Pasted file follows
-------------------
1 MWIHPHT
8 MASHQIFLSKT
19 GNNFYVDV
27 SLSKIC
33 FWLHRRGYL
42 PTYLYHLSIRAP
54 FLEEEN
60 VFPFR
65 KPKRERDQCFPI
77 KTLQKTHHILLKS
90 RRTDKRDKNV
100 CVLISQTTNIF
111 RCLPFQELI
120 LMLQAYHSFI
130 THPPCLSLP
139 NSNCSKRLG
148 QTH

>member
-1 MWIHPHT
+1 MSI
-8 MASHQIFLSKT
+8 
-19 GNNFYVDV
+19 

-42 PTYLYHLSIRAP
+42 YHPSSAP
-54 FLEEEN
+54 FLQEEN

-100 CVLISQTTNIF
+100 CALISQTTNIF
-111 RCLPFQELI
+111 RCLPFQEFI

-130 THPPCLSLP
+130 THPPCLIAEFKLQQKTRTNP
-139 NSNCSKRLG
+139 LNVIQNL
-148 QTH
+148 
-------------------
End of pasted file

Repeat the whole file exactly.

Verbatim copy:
1 MWIHPHT
8 MASHQIFLSKT
19 GNNFYVDV
27 SLSKIC
33 FWLHRRGYL
42 PTYLYHLSIRAP
54 FLEEEN
60 VFPFR
65 KPKRERDQCFPI
77 KTLQKTHHILLKS
90 RRTDKRDKNV
100 CVLISQTTNIF
111 RCLPFQELI
120 LMLQAYHSFI
130 THPPCLSLP
139 NSNCSKRLG
148 QTH

>member
-1 MWIHPHT
+1 MSI
-8 MASHQIFLSKT
+8 
-19 GNNFYVDV
+19 

-42 PTYLYHLSIRAP
+42 YHPSSAP
-54 FLEEEN
+54 FLQEEN

-100 CVLISQTTNIF
+100 CALISQTTNIF
-111 RCLPFQELI
+111 RCLPFQEFI

-130 THPPCLSLP
+130 THPPCLIAEFKLQQKTRTNP
-139 NSNCSKRLG
+139 LNVIQNL
-148 QTH
+148 